Pike River Coal shares were punished yesterday after the company announced another delay to exports that will force it to negotiate a funding extension with a major investor.

Pike River shares fell 11c, or 9.65 per cent, to $1.03 after the company yesterday said it faced a six-month delay in shipping 60,000 tonnes of hard coking coal to Japan.

It is the third delay in this year, this time due to mine development hold-ups and machinery problems.

The company said it may have to raise more funds and will have to renegotiate terms with Goldman Sachs' Liberty Harbor which has convertible bonds worth US$27.5 million ($40.1 million).

Under terms of the existing deal the mine near Greymouth had to be capable of producing 800,000 tonnes - 66,700 per month - in the 12 months ended November 30, 2010.

Pike River's chief executive Gordon Ward said Liberty Harbor's initial response was "favourable" and a formal request for an extension for up to six months would be made once the company had finalised an updated mine plan and production schedule.

"They want to see this mine through to full production and they recognise the nature of the issues we're dealing with, it's not something that is a fundamental concern, it's just a delay."

The company would consider an interim shipment of 20,000 to 30,000 tonnes in order to bring in cash. There was already a stockpile of more than 10,000 tonnes of coal, which is used in steel production. If the company did need some additional funding Ward said "it wouldn't be a problem".

Pike River's listing was plagued by delays, problems with fractured rock resulted in serious delays during tunnelling, a rock fall in the ventilation shaft earlier this year had stalled the project and required $41 million more from shareholders to fund repairs, and now equipment and mine development hold-ups had hit the project.

In response to claims the company has not managed expectations well, Ward said it did not want to disappoint the market this time around.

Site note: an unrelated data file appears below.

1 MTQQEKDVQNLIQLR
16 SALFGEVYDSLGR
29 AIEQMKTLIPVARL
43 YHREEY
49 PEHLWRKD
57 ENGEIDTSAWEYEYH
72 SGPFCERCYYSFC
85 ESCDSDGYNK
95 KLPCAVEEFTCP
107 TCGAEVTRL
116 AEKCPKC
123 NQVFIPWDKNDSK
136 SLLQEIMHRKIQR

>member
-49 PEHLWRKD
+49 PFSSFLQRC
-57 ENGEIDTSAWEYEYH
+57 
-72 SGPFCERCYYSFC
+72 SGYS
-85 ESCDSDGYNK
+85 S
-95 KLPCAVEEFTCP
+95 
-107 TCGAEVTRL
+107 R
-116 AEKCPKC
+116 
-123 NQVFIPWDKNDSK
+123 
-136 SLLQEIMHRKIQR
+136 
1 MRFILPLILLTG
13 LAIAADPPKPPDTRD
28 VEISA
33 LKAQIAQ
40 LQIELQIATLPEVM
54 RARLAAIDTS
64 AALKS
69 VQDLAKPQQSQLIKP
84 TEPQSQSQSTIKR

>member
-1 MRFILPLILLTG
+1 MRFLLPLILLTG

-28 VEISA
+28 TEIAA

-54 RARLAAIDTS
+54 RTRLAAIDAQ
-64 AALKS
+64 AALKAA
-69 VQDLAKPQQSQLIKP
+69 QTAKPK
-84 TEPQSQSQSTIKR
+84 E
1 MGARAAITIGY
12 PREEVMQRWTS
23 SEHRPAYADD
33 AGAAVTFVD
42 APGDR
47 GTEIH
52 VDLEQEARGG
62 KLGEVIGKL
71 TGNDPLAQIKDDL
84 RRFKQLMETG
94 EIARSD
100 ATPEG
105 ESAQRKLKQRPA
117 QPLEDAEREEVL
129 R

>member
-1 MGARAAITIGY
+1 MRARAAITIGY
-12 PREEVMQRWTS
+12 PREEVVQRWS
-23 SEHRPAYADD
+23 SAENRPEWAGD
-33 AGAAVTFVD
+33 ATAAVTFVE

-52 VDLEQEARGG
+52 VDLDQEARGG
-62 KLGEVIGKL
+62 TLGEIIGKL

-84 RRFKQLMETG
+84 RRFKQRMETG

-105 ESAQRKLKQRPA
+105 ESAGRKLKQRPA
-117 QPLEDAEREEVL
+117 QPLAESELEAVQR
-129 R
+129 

"We could have been a little more conservative in retrospect. We've taken a more pro-active approach now and chosen to bite the bullet."

Mining machines the company thought had been built completely in Germany turned out to have their tracks made in Vietnam and they had not proved tough enough. They were covered by warranties but the manufacturer would not meet consequential losses.

"It's unfortunate that we've had these issues but we will overcome all of them," Ward said.

ABN Amro Craigs broker Peter McIntyre said the market was looking for "real clarity" about Liberty Harbor's commitment and until then the share price would remain under pressure.

"The time frame is [now] long enough that if they don't get it right this time there would be some serious questions asked."

Problems were to be expected in a mining operation but the latest was a significant one, he said.

Adrian Vance, a director of Christchurch sharebroker Hamilton Hindin Greene said from an investment point of view the market was not reflecting the value of the resource in the ground and wouldn't until there was more certainty around the management and the extraction process.

"Until they start delivering on that the stock is likely to continue to trade at these levels."

Forsyth Barr analyst Andrew Harvey-Greene said: "There is a real issue here with expectation management and so far Pike hasn't delivered on the expectations they've put out to market."


Pike River Coal reported a loss for the year to the end of June of $13 million.

Pike River said the result reflected the pre-production status of the mine until early June 2009.

Included was a $6.2 million unrealised exchange loss relating to currency movements on a US dollar-denominated convertible bond, a $2.1 million depreciation charge and $3.5 million of interest paid.

At June 30, Pike River held cash of $21.7 million and had $26 million of available undrawn debt facilities.